Sometimes with photos we’re not always sure what we’re looking at. It appears the area in the first photo is also captured on the left hand side of the second photo. Dr Bowes noted the raised area of squamous cells (outer skin) and infiltrative tissue (i.e. the diffusion or accumulation in tissue or cells of foreign substances or in amounts in excess of the normal). In this case a biopsy would be warranted to determine if the skin is infected and if so, how deep or is there a tumour? Is that feather loss normal molting or a is the bumpy skin a reaction to feather loss?
Spots On Comb
“Smudge is a 1.5 year old Silkie cross with a walnut comb. He has occasionally had small areas of slightly powdery white on his comb, which I would wipe with Vetericyn. I figured it was just due to the folds in his comb and it never looked inflamed. Today I noticed what looks to be some kind of infection.” – Amber Mersino
The white powdery material is suggestive of a yeast or fungal infection called Favus, although it could be Candida albicans. The remedy is a combination ointment that treats both fungal and bacterial infections, either Tresaderm or Panalog.
Lumps On Chick Hocks
Even though this chick is still very young, Dr Bowes thought the lumps were caused by chronic irritation similar to bedsores. To make a proper diagnosis she would need to know what caused that irritation; how long the chick has had those lumps; is its conformation normal; and does it walk normally. Her recommendation was to humanely euthanize the chick.
Lump On Crop
Here’s another case without much of a back-story. The tissue is gangrenous and necrotic, not just at the surface of the skin, but into the crop. Because of the depth of infection and the probability of bacteria entering that wound Dr Bowes recommended humane euthanasia.
Lump On Abdomen
This is a discrete (defined edges), contained lump. The pale tissue speaks of a neoplasia (abnormal mass of tissue), like cancer. Dr Bowes suggested it could be a chronic breast blister or that a foreign body, like a sliver, created that response. Her prediction is the lump would be draining the hen’s resources, who would be thin despite her weight. A biopsy would be required in order to diagnosis properly, but Dr Bowes recommended humane euthanasia.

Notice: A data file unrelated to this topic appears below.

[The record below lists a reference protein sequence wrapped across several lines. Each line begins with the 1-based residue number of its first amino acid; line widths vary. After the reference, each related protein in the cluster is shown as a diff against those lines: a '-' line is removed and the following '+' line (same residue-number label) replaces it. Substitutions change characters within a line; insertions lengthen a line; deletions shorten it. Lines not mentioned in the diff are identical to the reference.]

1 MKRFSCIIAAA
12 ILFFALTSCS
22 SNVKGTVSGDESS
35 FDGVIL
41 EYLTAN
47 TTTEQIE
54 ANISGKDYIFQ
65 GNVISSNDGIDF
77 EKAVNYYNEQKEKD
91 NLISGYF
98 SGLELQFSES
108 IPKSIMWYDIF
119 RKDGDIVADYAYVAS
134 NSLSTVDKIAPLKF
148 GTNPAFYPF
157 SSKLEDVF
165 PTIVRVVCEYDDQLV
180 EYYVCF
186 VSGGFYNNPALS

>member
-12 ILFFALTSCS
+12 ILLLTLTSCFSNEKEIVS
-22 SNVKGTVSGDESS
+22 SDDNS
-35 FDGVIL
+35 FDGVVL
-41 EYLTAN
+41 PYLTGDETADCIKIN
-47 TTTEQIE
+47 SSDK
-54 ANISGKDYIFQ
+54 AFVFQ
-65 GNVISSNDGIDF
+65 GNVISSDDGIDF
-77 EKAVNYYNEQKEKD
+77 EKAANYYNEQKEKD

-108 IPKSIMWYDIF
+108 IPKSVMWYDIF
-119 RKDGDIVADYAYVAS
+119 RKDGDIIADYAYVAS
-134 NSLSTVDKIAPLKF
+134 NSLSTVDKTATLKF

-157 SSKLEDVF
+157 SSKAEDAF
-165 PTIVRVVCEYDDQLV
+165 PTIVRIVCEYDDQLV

So that wraps up 10 short stories from the “Lumps & Bumps” file, not many with happy endings.
Our experience did suggest a few things: 1) monitor your birds on a regular basis and look for help, sooner rather than later; 2) when a case is serious consider humane euthanasia to end your bird’s pain and suffering and 3) regardless of whether you seek online peer assistance or in-person veterinary care it helps to have good notes with information about timelines, symptoms and treatments. Take as many clear photos as you can.
If you undertake a DIY necropsy make notes and takes lots of good photos. Dr Bowes uses both her nose and fingertips to help her make a diagnosis: note any unusual odours and feel everything and report on texture, weight and consistency so someone with more know-how can put the pieces together.
Again, many thanks to Dr Vicki Bowes for generously offering her time and expertise to help us all become better small flock keepers.
If you’ve got a burning question or some photos relating to a chicken health issue send them my way via the contact button on the home page.
Featured Photo credit: Dr Vicki Bowes